The first day of service on DART’s new Green Line has begun amid much excitement, as transit officials welcome riders to the 28-mile route, according to a story in the Dallas Morning News.
After nearly 30 years – and $7.4 billion in sales taxes collected – Texas’ most ambitious experiment with public transit enters a new era today, when Dallas Area Rapid Transit trains begin running full-time on the new Green Line from southern Dallas all the way north to Carrollton, according to an earlier story in the Dallas Morning News:
The new line makes DART the largest light-rail system in the United States, an accomplishment that comes just a generation after the agency’s creation. With larger trains, a longer route and stops at two of Dallas’ largest medical centers, the $1.8 billion Green Line is more than just big: It begins to deliver on three decades of promises to make rail relevant throughout its service area.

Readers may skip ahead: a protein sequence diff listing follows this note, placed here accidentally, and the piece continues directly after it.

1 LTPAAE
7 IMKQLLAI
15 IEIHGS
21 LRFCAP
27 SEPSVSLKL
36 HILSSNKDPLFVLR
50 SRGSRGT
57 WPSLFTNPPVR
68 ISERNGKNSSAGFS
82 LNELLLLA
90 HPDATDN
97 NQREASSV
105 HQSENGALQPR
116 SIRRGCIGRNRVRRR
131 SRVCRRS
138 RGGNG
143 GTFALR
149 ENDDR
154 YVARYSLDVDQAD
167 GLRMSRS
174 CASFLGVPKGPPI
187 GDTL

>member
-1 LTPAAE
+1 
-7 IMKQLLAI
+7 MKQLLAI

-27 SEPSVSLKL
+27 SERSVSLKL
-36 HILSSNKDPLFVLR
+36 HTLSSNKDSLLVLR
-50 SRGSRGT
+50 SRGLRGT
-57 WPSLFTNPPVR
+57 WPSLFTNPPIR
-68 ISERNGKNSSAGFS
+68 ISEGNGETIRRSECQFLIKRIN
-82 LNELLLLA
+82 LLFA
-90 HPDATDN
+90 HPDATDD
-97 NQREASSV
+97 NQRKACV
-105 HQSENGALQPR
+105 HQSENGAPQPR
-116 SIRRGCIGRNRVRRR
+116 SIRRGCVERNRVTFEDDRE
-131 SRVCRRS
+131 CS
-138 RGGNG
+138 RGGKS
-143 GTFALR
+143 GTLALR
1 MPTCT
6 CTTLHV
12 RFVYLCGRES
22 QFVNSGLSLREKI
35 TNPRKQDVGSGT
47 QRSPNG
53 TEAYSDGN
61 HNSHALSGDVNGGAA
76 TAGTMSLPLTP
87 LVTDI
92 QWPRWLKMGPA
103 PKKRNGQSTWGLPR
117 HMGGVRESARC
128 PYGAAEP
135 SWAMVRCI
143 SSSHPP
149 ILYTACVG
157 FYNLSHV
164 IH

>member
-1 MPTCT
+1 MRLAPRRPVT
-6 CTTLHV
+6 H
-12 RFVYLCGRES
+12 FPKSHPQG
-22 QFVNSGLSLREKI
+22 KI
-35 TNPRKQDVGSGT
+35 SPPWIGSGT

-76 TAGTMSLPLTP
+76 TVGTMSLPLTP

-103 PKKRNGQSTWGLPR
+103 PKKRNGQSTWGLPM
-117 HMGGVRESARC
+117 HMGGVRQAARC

“The Green Line really starts to complete the rail service” as envisioned in the 1980s, said DART president Gary Thomas, who has overseen the agency for nearly a decade. By connecting southeast Dallas, the Parkland hospital district, Love Field and beyond, “it really starts to complete the system.”
But for all its superlatives, one thing the Green Line won’t do is persuade significant numbers of North Texas drivers to park their cars and trucks.
The line will serve nearly 15,000 round-trip passengers a day, but that’s a tiny fraction of the region’s daily traffic. So while DART has built the largest light-rail system in America from scratch in just 27 years, its effectiveness has been hampered by a simultaneous population boom in suburbs just outside its reach.
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